Considering that healthcare has dominated the headlines, ruled our social media feeds and lingered in our conscience for the last 12 months, now is not a bad time to delve into some nursing related research and smash out a healthcare dissertation. My topic came to me in strands and required some effort to weave together into a succinct research question, but once formed it felt punchy and poignant: what are the barriers to blood donation in BAME communities?
The need for black blood donors, especially in the UK, is urgent. Black donors are ten times more likely to have the Ro and B positive blood types needed to treat the 15,000 people, predominantly of African or Caribbean descent, in the UK suffering from sickle cell disease – a debilitating condition that affects oxygen efficiency in the blood. However, regular donors from the BAME community are limited and efforts to encourage donation amongst this demographic have not yet yielded sufficient results. In order to facilitate BAME blood donation, more needs to be done to publicise the barriers which exist and harness the influence of the nurse’s role in health promotion to cut through these obstacles.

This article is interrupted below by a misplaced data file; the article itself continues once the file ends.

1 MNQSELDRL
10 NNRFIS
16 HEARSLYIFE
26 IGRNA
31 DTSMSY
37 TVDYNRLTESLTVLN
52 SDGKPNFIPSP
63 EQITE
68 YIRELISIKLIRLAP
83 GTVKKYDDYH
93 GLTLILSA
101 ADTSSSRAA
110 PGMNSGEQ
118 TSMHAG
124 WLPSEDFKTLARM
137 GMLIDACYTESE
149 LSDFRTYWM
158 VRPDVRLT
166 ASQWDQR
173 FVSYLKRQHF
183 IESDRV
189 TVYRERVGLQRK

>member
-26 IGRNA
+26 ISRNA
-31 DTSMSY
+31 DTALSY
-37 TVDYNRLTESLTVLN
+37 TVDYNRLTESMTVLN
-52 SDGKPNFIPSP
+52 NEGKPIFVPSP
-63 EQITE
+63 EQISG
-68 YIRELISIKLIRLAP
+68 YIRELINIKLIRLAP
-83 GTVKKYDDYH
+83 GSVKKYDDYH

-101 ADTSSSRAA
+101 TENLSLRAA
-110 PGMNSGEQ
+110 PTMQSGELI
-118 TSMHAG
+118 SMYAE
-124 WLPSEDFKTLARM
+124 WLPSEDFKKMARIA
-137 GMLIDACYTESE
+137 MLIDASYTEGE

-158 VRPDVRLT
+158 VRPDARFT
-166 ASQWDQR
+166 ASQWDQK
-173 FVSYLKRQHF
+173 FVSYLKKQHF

In light of the Black Lives Matter movement, I am interested in the role healthcare can play in cutting through unconscious bias and reaching out to communities whose trust in institutions may have wavered due to stigma or exclusion. For decades the politics of blood donation has been an area where BAME voices and experiences have been reduced to a quiet mumble. This needs to change and nurses have the means to increase the awareness of the demand for BAME blood and seek to mend the barriers which impede donation at a grassroots level.